^{®}computer program, which captured readings at a frequency of 20 readings per second. To visually document the deformation induced by the compression plate of the machine, a high-speed, high-resolution camera capable of capturing 60 frames per second and performing high-definition video recording was utilised. An illustrative depiction of a BCC structure undergoing compression testing is presented in Figure 15.

^{2}) under compression, resulting in the computation of global stress values (σ). Plotting these stress values (σ) against the strain (ε) induced by the compression test machine facilitated the determination of the Young’s modulus of the lattice material (${E}_{l}$), based on the slope of the linear elastic region within the stress–strain curve. Similarly, following ASTM D695-15 [41], the Young’s modulus (${E}_{s}$) of solid samples sized 10.0 mm × 10.0 mm × 10.0 mm was calculated. These solid samples were 3D-printed using the same material and settings as those used for the lattice samples. This process yielded the stress–strain curves depicted in Figure 16, from which a Young’s modulus of ${E}_{s}=104.3$ MPa was computed for the bulk material. Parallel to the numerical calculations presented in Section 2, the experimental relative modulus values (${E}_{r}$) for each lattice structure were deduced, employing the formula ${E}_{r}=\raisebox{1ex}{${E}_{l}$}\!\left/ \!\raisebox{-1ex}{${E}_{s}$}\right.$.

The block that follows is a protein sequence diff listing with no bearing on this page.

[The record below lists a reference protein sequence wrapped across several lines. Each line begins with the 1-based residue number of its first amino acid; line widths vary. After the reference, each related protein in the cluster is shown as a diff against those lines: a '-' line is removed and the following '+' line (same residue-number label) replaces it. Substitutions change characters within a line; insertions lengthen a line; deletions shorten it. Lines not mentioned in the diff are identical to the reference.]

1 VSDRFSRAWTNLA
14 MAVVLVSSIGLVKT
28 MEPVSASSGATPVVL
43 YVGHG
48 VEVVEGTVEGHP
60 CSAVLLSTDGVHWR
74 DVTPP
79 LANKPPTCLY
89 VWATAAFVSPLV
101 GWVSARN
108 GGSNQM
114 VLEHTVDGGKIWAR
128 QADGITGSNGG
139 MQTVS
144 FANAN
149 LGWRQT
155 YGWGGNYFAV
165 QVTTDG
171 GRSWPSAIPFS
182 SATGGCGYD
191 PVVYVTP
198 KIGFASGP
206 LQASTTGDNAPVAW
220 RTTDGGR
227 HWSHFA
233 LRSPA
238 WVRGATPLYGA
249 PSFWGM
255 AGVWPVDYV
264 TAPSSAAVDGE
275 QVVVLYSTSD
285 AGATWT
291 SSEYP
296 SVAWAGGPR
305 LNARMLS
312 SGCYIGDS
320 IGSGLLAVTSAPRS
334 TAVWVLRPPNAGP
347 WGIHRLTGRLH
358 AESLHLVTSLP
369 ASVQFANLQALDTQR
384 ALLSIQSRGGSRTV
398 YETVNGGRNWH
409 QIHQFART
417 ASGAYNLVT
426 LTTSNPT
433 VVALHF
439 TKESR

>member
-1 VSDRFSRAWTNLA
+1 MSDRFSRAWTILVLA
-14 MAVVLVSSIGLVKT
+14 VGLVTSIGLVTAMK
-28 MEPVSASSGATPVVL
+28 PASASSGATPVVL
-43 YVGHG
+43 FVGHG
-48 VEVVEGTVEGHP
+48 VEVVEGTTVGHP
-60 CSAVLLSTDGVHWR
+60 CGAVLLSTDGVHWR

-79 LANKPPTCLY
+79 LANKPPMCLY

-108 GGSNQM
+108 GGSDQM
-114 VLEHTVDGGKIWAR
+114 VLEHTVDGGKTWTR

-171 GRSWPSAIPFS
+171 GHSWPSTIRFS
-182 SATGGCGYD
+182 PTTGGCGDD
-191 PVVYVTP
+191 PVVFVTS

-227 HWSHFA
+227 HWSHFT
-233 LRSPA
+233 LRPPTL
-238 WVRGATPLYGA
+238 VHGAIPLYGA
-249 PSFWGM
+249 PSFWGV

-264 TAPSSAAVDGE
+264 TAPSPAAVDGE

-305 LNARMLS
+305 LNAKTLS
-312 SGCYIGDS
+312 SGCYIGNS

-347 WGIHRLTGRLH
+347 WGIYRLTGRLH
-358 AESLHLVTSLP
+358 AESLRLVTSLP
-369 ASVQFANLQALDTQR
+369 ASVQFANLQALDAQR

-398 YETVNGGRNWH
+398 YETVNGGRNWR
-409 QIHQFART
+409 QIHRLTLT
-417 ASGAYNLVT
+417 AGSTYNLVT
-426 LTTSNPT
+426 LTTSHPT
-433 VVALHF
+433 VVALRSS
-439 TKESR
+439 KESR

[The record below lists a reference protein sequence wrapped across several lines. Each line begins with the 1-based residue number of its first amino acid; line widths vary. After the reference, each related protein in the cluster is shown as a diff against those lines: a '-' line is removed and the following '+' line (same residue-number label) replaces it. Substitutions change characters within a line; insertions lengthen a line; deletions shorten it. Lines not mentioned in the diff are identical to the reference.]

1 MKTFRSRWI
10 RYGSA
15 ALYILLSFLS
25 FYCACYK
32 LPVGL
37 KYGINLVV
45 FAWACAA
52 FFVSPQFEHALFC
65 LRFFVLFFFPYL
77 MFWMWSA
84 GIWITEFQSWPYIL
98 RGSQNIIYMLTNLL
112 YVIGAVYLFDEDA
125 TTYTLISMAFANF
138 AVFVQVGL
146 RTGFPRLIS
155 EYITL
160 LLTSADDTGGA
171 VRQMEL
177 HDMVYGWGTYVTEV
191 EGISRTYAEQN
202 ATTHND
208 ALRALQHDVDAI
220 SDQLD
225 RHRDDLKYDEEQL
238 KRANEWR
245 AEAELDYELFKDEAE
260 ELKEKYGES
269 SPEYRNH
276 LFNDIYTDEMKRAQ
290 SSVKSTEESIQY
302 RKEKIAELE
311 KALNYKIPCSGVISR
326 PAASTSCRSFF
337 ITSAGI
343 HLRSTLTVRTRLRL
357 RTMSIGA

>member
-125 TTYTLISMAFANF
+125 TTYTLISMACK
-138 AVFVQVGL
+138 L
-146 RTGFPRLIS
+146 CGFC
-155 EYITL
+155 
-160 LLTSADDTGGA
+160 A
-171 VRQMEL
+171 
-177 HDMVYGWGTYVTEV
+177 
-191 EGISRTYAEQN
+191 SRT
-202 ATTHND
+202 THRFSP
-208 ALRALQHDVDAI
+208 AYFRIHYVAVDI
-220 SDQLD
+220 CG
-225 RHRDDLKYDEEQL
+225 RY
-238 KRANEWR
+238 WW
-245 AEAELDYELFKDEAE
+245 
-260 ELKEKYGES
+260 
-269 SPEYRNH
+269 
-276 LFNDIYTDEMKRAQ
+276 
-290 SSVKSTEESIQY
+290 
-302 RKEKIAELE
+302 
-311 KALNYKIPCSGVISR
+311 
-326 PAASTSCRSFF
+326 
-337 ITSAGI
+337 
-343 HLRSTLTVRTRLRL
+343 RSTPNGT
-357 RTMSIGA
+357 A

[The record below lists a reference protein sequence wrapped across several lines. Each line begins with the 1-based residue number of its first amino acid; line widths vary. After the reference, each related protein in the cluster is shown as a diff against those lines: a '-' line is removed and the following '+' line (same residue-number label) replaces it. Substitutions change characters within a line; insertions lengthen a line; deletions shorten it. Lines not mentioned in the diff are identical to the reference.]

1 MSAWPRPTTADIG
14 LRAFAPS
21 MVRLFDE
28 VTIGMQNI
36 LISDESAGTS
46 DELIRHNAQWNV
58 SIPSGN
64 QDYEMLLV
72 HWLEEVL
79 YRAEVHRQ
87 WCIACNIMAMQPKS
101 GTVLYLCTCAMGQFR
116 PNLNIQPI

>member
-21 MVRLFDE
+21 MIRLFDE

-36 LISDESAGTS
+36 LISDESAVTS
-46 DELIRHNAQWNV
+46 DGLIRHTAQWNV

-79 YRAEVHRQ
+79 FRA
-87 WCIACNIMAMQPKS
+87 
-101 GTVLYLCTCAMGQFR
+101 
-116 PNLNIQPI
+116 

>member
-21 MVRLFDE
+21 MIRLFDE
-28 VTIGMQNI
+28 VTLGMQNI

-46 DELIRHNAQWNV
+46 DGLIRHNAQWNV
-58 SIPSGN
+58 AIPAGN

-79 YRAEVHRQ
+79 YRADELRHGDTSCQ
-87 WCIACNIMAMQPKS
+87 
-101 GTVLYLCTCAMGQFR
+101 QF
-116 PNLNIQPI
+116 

## 4. Results and Discussion

#### 4.1. Comparison of Different Designs

#### 4.2. Insights into the Failure Modes of DLP-Printed BCC Lattices